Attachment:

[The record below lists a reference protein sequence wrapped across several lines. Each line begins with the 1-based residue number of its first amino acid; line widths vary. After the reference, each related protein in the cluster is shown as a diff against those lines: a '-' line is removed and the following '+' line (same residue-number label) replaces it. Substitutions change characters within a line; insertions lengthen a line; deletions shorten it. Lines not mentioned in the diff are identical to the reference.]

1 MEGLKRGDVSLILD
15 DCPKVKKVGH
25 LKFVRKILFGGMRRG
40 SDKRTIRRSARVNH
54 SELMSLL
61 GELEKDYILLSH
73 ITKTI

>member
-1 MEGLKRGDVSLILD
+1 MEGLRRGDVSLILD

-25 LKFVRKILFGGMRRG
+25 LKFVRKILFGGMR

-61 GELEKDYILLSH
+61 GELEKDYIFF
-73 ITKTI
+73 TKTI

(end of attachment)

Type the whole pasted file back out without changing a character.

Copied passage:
[The record below lists a reference protein sequence wrapped across several lines. Each line begins with the 1-based residue number of its first amino acid; line widths vary. After the reference, each related protein in the cluster is shown as a diff against those lines: a '-' line is removed and the following '+' line (same residue-number label) replaces it. Substitutions change characters within a line; insertions lengthen a line; deletions shorten it. Lines not mentioned in the diff are identical to the reference.]

1 MEGLKRGDVSLILD
15 DCPKVKKVGH
25 LKFVRKILFGGMRRG
40 SDKRTIRRSARVNH
54 SELMSLL
61 GELEKDYILLSH
73 ITKTI

>member
-1 MEGLKRGDVSLILD
+1 MEGLRRGDVSLILD

-25 LKFVRKILFGGMRRG
+25 LKFVRKILFGGMR

-61 GELEKDYILLSH
+61 GELEKDYIFF
-73 ITKTI
+73 TKTI